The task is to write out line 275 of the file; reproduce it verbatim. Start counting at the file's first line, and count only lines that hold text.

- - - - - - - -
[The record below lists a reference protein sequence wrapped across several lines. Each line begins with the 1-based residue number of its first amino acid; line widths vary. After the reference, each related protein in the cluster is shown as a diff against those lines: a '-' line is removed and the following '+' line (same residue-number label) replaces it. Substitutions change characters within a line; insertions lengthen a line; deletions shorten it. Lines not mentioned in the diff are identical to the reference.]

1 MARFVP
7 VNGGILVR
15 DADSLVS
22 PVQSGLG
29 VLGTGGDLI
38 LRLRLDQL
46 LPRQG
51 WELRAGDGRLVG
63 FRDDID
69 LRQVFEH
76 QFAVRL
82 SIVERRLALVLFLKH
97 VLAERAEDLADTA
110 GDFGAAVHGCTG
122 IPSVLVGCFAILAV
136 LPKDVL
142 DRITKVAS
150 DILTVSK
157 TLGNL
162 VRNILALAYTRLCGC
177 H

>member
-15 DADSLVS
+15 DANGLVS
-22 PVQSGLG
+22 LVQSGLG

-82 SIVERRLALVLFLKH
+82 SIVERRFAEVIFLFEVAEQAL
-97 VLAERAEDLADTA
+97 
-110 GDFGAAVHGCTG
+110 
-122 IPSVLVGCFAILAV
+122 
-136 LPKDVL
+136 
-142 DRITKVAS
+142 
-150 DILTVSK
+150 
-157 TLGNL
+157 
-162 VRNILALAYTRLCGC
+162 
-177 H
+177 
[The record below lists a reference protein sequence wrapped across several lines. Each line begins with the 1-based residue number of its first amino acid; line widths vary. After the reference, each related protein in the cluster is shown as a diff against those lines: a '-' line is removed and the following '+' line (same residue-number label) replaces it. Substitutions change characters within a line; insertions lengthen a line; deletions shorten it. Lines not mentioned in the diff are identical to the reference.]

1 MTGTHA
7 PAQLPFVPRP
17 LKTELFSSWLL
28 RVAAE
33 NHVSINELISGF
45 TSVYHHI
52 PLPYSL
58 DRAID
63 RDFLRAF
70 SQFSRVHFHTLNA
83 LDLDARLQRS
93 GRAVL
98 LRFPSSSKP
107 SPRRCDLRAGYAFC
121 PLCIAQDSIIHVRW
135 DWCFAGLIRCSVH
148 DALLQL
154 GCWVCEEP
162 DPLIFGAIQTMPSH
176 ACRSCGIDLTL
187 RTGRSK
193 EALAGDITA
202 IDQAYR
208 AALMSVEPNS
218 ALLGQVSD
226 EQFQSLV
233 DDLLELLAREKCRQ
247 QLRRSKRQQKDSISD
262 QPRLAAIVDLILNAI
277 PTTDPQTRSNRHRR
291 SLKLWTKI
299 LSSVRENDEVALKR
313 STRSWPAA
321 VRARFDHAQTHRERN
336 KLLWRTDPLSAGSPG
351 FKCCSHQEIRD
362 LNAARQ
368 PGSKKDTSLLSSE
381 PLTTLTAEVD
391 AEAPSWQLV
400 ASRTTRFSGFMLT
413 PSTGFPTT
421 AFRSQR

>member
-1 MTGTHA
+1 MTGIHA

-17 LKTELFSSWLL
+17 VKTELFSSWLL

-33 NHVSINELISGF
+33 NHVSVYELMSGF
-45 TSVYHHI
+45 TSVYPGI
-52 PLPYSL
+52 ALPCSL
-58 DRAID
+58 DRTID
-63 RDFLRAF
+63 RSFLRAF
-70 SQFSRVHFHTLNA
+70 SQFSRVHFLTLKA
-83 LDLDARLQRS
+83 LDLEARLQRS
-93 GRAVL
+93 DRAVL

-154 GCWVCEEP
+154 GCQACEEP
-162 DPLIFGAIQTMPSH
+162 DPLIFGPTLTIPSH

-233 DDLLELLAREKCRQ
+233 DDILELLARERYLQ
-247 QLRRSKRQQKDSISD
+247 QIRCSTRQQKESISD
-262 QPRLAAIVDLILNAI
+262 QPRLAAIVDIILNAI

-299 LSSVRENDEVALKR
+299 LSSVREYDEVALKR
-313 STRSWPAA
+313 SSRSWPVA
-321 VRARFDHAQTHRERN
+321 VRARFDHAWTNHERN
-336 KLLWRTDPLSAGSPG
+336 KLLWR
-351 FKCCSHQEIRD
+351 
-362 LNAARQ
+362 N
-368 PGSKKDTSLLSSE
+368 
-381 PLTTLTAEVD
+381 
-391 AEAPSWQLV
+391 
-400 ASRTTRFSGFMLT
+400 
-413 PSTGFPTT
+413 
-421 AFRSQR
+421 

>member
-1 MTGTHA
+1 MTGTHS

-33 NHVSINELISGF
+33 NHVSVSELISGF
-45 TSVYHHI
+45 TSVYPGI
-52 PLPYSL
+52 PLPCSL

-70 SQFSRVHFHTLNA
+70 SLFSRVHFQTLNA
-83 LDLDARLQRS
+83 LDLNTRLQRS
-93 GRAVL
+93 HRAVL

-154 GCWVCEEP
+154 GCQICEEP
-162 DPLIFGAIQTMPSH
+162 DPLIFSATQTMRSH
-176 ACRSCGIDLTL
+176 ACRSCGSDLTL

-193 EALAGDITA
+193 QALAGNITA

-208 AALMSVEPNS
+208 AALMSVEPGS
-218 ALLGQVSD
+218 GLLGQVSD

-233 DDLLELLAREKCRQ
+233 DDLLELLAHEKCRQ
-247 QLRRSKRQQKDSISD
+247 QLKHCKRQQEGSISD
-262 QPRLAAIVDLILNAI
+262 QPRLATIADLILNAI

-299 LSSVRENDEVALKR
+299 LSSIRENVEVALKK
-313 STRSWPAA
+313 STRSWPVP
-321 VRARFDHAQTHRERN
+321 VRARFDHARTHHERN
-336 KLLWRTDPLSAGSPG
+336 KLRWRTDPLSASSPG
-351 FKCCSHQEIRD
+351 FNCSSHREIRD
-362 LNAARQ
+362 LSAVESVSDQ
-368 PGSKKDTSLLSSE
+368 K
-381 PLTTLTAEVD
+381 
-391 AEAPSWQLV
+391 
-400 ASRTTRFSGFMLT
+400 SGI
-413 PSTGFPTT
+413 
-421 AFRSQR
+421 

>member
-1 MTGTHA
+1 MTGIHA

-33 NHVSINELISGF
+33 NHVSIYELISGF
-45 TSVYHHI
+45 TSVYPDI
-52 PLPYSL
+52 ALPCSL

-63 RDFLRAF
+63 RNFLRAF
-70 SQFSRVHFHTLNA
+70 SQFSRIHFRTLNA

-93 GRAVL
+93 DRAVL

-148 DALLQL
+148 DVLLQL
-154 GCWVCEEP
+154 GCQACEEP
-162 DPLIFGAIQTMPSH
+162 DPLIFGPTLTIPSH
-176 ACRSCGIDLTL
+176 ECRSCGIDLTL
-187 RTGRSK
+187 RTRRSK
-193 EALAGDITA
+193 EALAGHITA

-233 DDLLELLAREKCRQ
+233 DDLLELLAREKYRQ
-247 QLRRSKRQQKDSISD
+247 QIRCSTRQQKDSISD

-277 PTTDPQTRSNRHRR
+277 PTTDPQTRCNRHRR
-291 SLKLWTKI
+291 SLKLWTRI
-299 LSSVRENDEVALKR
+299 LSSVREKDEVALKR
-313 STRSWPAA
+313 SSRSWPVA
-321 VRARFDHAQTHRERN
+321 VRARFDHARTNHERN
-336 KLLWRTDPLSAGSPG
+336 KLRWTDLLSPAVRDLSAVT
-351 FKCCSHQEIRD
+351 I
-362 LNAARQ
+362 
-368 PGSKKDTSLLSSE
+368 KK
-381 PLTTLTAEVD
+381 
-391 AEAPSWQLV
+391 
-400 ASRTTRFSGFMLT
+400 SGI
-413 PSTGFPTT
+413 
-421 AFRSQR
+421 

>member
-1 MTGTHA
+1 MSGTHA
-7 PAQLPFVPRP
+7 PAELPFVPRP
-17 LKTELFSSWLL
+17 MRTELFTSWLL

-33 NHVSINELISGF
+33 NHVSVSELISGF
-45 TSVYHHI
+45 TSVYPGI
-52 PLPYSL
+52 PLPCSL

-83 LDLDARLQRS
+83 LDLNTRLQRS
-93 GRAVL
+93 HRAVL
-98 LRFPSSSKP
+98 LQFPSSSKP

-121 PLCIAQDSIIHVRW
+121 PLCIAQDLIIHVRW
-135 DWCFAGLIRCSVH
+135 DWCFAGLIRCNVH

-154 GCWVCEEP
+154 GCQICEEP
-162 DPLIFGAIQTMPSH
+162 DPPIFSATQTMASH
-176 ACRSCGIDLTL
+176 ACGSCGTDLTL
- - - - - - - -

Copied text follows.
+52 PLPCSL